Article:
This subtle revelation of Nengudi’s investment in movement and embodiment primes viewers for the exhibition’s third gallery, which introduces Nengudi’s well-known R.S.V.P. works beginning with reconstructions of those made in 1976/1977. The exhibition then departs from its loosely chronological organization in favor of conceptual continuity, showing R.S.V.P. objects that Nengudi created decades later, when, beginning in 2010, she revived her practice of creating sculpture from pantyhose. These later works often incorporate found industrial objects, placing the delicate material of hosiery at the mercy of metal grates and air-conditioner parts. In so doing, they redeploy the signifying power of pantyhose to mount a powerful, if unsettling, comparison between human and mechanical labor. In both galleries, the works are accompanied by documentation of the R.S.V.P. works as they appeared in dance performances and earlier exhibitions, materials that invite audiences to imagine touching or even tugging upon the exhibited works. These documents work to mitigate, or at least to call out, the deadening effects of the museum’s restrictive domain.
Through films, photographs, and other archival materials, the exhibition underscores Nengudi’s collaborations with other artists in the 1970s and 1980s. One gallery is devoted to foregrounding the sociable quality of her work, focusing especially upon her contributions to Studio Z, the Los Angeles collective of African American artists. The inclusion of artworks by David Hammons and Maren Hassinger testifies to the artists’ close relationships, while three television screens show filmed performances by Nengudi and Studio Z members. The curation of this section—with multiple film soundtracks playing at once and no seating—discourages sustained viewing of any one screen but succeeds in conveying the vibrant social character of Nengudi’s working milieu. Here, the influence of art historian Kellie Jones is palpable, as her scholarship in South of Pico: African American Artists in Los Angeles in the 1960s and 1970s (Durham, NC: Duke University Press, 2017) inspired a renewed appreciation for the community-driven works enlivening this room.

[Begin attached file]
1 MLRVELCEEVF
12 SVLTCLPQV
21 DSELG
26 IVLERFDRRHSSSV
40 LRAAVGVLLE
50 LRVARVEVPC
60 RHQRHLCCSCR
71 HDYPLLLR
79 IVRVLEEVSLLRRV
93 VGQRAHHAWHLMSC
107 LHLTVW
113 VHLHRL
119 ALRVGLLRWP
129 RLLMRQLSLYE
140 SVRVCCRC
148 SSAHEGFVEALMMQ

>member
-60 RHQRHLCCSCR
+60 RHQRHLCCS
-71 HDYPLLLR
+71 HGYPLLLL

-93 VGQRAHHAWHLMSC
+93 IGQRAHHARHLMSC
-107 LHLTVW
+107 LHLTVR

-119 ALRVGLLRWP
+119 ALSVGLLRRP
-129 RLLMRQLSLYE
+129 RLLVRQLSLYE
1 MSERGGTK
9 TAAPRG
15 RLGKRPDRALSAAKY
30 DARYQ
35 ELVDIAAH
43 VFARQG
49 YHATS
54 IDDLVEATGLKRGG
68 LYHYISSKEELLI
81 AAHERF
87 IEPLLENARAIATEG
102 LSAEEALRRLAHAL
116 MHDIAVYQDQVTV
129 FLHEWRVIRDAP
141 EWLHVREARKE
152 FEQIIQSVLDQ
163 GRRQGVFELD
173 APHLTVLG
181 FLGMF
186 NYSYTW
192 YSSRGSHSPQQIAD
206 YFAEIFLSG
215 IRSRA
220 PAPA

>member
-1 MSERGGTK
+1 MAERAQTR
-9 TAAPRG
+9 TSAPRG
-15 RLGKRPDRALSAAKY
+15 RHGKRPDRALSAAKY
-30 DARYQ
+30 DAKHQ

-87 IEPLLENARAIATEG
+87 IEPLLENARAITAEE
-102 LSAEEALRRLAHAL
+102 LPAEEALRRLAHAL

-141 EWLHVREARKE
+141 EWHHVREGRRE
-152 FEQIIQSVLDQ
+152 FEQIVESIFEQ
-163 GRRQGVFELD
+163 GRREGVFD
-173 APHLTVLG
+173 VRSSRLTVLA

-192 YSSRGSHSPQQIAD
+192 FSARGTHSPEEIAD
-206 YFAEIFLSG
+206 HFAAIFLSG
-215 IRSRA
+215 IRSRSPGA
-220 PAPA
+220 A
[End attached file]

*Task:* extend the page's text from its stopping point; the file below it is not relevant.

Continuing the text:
The exhibition concludes with Warp Trance (2007), the artist’s first video installation. The work brings together together hundreds of Jacquard looms: perforated cards, strung together in various sequences, used to generate machine-made textile patterns. Hung from the ceiling and pooling in loose piles on the ground, the punch cards form a lacy screen upon which films of the weaving process are projected, accompanied by a custom audio score by composer Lawrence “Butch” Morris. The film projects not only upon the cards but through the punched-hole patterns, casting intricate and dynamic forms upon the gallery’s walls and on visitors who move through the room. As the final room in the exhibition, with its curtain-like forms and engrossing lighting, it provides an effective bookend to Red Ensemble. Like the later R.S.V.P. works, Warp Trance testifies to the ways in which, in the twenty-first century, Nengudi’s early interest in movement and labor came into conversation with the industrial and the mechanical.